The road parallels Turnagain Arm. Take advantage of the many turnoffs and have camera in hand for sweeping panoramas. Beluga Point (V1) is a chance to observe Beluga whales as they fish for salmon. There are telescopes and interpretive panels explaining the life cycles of the whales and fish. At Windy Point (V2) look across the highway to spot Dall Sheep and Mountain goats that often feed near the edge of the highway. They can also be seen high above on the craggy cliffside. For a different vantage point of Turnagain Arm and Alyeska Glacier, consider a gondola ride at Alyeska Resort (A2).

Seward Highway brings you onto the Kenai Peninsula to the town of Seward with turnoffs for Soldotna, Kenai, and Homer. Before heading to Seward, take the Portage Glacier Road turnoff to Portage Lake and the Begich Bogg Visitor Center at Portage Glacier (V3). The Center used to directly face the massive blue-ice glacier, but shortly after it was built in 1986 the glacier began to drastically recede and is now around the corner at the end of the lake. Icy textures and shapes dominate the fantastic landscape and you will also see other glacial remnants including Explorer, Middle, Byron, Shakespeare and Burns Glaciers. Take a cruise to view Portage Glacier or the one-mile walk to the face of Byron Glacier along Byron Creek. Look closely and you will see ice worms. Picnicking, camping, hiking and fishing for trout are popular pastimes here. Because Portage Pass is a narrow land bridge between Turnagain Arm and Prince William Sound it can have very strong winds at times and weather can be unpredictable.

Next you will travel through the Whittier Tunnel, actually named the Anton Anderson Memorial Tunnel, the longest combined vehicle and railroad tunnel in North America extending 13,300 feet through Maynard Mountain. This is the only road access to the town of Whittier and Prince William Sound. Cars are allowed to drive over the railroad tracks at 15 minute intervals in summer from 5:30 a.m. to 11:15 p.m. Trips are computer scheduled, leaving Portage in one direction and then Whittier in the other. Trains can supersede the schedule at any time necessitating waiting periods.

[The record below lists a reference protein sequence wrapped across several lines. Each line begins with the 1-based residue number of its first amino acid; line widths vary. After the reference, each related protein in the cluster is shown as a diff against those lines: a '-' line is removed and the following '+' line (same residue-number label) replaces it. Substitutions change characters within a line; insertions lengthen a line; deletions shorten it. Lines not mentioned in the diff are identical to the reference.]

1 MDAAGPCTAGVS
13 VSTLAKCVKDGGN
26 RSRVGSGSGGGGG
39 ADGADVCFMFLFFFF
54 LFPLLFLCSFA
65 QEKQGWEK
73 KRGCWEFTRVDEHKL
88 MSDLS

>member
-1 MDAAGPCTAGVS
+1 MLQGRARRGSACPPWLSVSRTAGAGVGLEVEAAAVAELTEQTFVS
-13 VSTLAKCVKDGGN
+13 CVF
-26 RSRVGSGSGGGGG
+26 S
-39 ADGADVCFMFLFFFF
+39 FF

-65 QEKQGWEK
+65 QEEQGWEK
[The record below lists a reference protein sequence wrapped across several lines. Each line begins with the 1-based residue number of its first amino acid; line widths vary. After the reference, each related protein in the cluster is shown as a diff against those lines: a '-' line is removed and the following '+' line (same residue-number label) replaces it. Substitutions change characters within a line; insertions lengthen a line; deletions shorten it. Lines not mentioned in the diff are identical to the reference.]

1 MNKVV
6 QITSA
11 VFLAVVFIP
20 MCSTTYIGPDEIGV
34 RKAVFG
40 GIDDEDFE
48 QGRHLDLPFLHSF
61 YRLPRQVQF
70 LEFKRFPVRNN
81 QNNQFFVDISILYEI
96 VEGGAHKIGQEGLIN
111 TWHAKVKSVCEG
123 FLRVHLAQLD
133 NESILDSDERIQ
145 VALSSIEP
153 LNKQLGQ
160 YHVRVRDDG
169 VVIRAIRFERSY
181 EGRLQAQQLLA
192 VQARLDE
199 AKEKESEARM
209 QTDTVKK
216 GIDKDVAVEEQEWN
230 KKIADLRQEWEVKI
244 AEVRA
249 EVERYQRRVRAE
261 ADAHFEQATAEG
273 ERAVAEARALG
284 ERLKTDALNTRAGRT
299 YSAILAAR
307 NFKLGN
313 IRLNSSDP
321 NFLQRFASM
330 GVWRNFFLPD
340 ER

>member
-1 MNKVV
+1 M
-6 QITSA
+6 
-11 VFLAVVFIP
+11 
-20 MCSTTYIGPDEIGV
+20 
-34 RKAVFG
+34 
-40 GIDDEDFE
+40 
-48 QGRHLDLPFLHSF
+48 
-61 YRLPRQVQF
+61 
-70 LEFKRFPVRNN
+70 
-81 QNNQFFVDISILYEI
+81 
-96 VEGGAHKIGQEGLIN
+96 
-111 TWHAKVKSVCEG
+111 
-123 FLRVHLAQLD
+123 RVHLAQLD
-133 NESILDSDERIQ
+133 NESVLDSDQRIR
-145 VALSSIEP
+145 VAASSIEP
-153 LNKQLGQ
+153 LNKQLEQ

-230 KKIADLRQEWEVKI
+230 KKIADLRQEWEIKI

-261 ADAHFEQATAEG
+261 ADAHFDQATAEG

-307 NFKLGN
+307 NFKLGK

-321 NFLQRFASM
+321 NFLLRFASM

At Whittier, there are many tour operators with cruises of varying length and price that allow you to experience the majesty of the glaciers, jagged cliffs, towering masses of ice, harbor seals lounging on ice floes called growlers and floating sea otters. Whales also frequent the Sound as well as seabirds.

Retracing your way back to AK-1 via the Whittier Tunnel, you will see scars of past avalanches on the mountainsides and gravel deposits dropped by passing glaciers.

The road follows Canyon Creek. In 33 miles from the Portage Lake turnoff, stop at Summit Lake (W1). Of the many lakes that line the road, none are more picturesque particularly when the wildflowers are in bloom. Take in the beauty of the glacially-carved terrain with a hike around the lake or on the bluff above. The bluff viewpoint is a popular launch site for paragliders and outstanding panoramic views.

Shortly afterwards, you arrive at Tern Lake (W2), a popular bird watching area surrounded by the Kenai Mountains. Here, turn left onto AK-9 towards Seward. You will pass Upper Trail Lake and Moose Pass until the road hugs the edge of glacier-formed Kenai Lake. On the southern end of the lake, enjoy some or all of the 14-mile the Lost Lake (H4) Trail.

If you have not yet seen a moose or beaver, the next section of the road may likely be your best chance. Paralleling Snow River, moose and beaver regularly enjoy a drink around here. You’ll also want your camera ready to capture the yellow pond lilies which are common during the summer months.

After the town of Bear Creek, consider a drive west on Exit Glacier Road to visit the Kenai Fjords National Park. The easy, one-mile round trip wheelchair accessible Glacier View Trail from the visitor center lead to a panoramic vista views of Exit Glacier. Those in for a more strenuous day hike, the 7.4-mile round trip Harding Icefield Trail leads to Harding Ice Field, North America’s third largest ice field. The glacier is so large that it consumes all but the highest peaks of the Kenai Mountains. The park also features boat tours, kayaking, fishing, ranger-led programs and winter activities such as snowmobiling and ice climbing.

Back on AK-9, the scenic drive comes to an end in the town of Seward. The downtown is quite pleasant to tour. Stop at the National Park Service Visitor Center in Seward (I3) to learn more about glaciers and the life that thrives around them. Or visit the Alaska SeaLife Center (A4), Alaska’s only aquarium and wildlife rescue center and a chance to see octopus, puffins, and sea lions up close. Culminate your trip with sweeping views of Resurrection Bay and the myriad of otters, whales, orcas and more that play here.

From here, either retrace your steps back to AK-1, where you can either return to Anchorage by heading east, or continue to explore the Kenai Peninsula, which including the Kenai National Wildlife Refuge (A3) which was established to conserve moose, bears, mountain goats and more. Open year-round, here you will find canoeing, fishing, hiking trails, wildlife viewing and camping and an array of winter activities.